In terms of components, the good news was that consumer spending did accelerate to a 2.6% annual rate from 2.2% in the second quarter — the best performance since Q4 2006. Non-residential construction eked out a 3.8% annualized gain, the first advance since Q2 2008. But the good news pretty well stopped there.

It is also no surprise to see imports bulge when inventories did the same, but what caught our eye in the external trade portion of the GDP report was


continue reading


Tags: , , , , , , , , ,




Industrial Production Unexpectedly Declines, First Drop in a Year; Where to From Here?

Industrial Production Unexpectedly Declines, First Drop in a Year; Where to From Here?

Courtesy of Mish

In yet another sign of a weakening economy, Production in U.S. Unexpectedly Dropped in September

Output at factories, mines and utilities fell 0.2 percent, the first decline since the recession ended in June 2009, figures from the Federal Reserve showed today. Factory production also decreased 0.2 percent, reflecting declines in consumer durable goods, like appliances and furniture.

The rebuilding of stockpiles, a component of the factory rebound last year, will probably cool following eight consecutive gains in inventories, a sign assembly lines will not accelerate much more. At the same time, improving demand from overseas and a pickup in business investment on new equipment may keep benefiting American manufacturers like Alcoa Inc., helping support the

Economists forecast production would increase 0.2 percent, according to the median of 63 projections in a Bloomberg News survey. Estimates ranged from a decrease of 0.3 percent to a gain of 0.4 percent. The drop followed an unrevised 0.2 percent gain in August.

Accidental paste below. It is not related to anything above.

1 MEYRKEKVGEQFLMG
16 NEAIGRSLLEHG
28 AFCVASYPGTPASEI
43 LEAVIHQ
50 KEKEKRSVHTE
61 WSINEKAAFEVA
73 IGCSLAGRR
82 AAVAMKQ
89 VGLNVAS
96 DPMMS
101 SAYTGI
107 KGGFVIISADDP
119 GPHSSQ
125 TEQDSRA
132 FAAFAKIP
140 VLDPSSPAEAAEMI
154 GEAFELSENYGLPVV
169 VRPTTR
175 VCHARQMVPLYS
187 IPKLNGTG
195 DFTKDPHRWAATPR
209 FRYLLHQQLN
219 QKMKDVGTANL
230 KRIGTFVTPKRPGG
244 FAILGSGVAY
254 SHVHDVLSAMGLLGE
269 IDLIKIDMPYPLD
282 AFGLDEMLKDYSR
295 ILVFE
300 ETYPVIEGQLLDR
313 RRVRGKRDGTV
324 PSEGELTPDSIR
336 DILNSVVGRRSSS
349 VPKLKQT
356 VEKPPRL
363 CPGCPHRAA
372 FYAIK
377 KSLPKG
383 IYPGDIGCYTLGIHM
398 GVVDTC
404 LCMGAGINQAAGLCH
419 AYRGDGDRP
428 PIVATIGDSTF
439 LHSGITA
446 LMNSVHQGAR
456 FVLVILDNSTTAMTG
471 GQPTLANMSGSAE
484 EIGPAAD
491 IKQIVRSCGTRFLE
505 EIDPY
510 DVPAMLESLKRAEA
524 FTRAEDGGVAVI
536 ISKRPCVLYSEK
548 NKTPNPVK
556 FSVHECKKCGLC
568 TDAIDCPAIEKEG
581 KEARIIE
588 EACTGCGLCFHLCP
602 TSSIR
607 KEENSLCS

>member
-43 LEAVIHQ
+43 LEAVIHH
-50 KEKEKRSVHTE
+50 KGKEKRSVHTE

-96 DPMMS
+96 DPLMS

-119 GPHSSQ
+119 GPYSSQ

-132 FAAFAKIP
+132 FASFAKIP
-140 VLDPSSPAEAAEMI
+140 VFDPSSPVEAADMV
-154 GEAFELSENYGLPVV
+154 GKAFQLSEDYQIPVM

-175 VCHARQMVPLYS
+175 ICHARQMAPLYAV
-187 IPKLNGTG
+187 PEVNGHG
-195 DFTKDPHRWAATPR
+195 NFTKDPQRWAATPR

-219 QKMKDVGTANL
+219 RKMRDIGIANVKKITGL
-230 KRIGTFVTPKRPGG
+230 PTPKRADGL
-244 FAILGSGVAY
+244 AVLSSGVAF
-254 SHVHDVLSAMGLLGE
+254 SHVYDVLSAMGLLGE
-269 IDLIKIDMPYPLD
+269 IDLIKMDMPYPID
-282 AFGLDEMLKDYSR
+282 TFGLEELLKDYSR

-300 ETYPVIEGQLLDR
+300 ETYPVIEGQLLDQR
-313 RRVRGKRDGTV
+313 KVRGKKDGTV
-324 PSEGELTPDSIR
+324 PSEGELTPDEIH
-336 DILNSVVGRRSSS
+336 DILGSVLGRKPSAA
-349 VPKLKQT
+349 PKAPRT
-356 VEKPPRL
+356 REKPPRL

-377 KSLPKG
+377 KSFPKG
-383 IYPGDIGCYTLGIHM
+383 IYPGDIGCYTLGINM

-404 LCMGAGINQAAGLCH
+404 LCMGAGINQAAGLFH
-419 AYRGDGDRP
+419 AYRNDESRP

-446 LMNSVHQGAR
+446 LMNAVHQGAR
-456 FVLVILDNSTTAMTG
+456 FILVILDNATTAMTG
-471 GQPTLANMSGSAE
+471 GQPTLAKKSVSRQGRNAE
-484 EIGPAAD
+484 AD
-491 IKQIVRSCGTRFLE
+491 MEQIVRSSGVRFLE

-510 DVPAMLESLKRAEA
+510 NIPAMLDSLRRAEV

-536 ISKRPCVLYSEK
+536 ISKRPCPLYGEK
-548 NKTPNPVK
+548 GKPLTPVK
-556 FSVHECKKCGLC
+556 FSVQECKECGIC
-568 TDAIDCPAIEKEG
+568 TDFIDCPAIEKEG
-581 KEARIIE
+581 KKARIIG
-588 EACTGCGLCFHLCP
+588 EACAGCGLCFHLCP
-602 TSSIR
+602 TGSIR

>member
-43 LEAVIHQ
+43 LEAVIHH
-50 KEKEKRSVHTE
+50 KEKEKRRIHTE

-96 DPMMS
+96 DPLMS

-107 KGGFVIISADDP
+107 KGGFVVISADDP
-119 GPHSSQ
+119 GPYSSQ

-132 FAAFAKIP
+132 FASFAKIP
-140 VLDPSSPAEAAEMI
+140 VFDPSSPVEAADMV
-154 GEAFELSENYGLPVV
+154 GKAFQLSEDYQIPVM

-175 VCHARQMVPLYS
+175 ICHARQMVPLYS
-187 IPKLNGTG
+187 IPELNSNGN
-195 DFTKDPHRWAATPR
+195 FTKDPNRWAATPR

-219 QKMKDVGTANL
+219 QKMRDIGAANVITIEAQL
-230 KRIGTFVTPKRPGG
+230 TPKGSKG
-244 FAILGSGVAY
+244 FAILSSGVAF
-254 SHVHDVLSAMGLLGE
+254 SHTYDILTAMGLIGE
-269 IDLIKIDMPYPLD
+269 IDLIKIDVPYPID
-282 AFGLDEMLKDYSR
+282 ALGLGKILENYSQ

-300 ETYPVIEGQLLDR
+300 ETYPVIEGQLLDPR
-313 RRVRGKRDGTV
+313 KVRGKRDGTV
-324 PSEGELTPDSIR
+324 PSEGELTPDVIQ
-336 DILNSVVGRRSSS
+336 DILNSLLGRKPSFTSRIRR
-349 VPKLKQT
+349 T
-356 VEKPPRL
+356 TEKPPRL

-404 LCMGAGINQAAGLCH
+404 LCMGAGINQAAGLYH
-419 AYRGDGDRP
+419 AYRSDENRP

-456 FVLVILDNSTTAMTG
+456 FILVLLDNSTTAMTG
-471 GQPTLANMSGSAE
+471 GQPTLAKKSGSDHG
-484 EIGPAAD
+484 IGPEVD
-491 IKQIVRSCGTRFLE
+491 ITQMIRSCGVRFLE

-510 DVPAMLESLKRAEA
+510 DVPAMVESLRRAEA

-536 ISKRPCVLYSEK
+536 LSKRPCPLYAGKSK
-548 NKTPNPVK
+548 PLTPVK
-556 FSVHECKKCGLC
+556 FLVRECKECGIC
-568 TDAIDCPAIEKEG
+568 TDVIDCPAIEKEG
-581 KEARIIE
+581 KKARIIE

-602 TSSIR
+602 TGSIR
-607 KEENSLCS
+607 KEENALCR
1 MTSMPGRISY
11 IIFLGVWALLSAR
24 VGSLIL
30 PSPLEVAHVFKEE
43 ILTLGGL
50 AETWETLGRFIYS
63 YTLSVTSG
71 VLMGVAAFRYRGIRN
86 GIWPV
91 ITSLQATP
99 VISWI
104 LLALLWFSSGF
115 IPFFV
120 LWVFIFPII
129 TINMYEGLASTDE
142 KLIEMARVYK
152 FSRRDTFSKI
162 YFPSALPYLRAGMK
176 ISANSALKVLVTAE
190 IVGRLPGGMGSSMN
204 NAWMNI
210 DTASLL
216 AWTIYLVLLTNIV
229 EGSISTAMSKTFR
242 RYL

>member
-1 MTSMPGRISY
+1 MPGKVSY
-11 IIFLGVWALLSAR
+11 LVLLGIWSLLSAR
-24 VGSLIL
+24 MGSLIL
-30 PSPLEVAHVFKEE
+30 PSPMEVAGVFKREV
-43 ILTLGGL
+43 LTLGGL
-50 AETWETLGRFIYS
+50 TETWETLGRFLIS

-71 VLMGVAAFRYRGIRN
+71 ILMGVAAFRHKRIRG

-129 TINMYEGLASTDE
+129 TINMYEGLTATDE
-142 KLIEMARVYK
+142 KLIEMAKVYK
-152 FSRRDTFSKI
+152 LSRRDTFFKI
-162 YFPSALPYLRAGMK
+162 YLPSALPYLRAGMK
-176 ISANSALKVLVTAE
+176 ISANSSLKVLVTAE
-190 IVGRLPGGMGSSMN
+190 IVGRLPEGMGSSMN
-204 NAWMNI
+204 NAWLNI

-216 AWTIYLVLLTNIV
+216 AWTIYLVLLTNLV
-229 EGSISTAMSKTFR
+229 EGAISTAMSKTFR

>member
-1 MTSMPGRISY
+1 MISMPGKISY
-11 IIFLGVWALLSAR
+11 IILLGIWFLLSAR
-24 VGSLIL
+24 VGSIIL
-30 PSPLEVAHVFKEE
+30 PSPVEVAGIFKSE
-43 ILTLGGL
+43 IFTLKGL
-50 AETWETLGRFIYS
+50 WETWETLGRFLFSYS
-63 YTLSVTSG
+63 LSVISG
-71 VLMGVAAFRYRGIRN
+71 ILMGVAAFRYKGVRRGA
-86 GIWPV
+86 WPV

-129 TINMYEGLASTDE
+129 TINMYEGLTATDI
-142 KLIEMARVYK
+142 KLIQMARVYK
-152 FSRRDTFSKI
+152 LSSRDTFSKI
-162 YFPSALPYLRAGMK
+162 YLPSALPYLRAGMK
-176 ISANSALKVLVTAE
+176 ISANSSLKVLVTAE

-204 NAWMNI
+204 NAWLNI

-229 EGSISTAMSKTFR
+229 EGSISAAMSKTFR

Industrial Production Release

Inquiring minds are interested in the Industrial Production Release details.

industrial production

Final products and consumer goods were both down for the second consecutive month. With the collapse in housing and the stimulus money pretty much spent, I expect further weakening of all the major market group components.

The only positives in the report this month are mining and business equipment, with the latter weakening rapidly.

Industrial Production

In percentage terms the bounce in industrial production looks impressive. In actual terms it looks pretty feeble.

Note that industrial production collapsed to 1998 lows at the bottom of the recession, taking back an unprecedented 11 years worth of gains. In spite of the huge bounce from the bottom in percentage terms, Industrial production is barely above the level in 2000.

Business Inventories

Note the impressive drop in business inventories. In percentage terms the rebound looks good, but only in percentage terms, not real terms.

Moreover, the important point is that inventory replenishment is nearly over. Looking ahead, production will be more in line with actual final demand, and that demand looks both weak and weakening.

Look for 3rd quarter GDP to surprise to the downside.

Fed is Spooked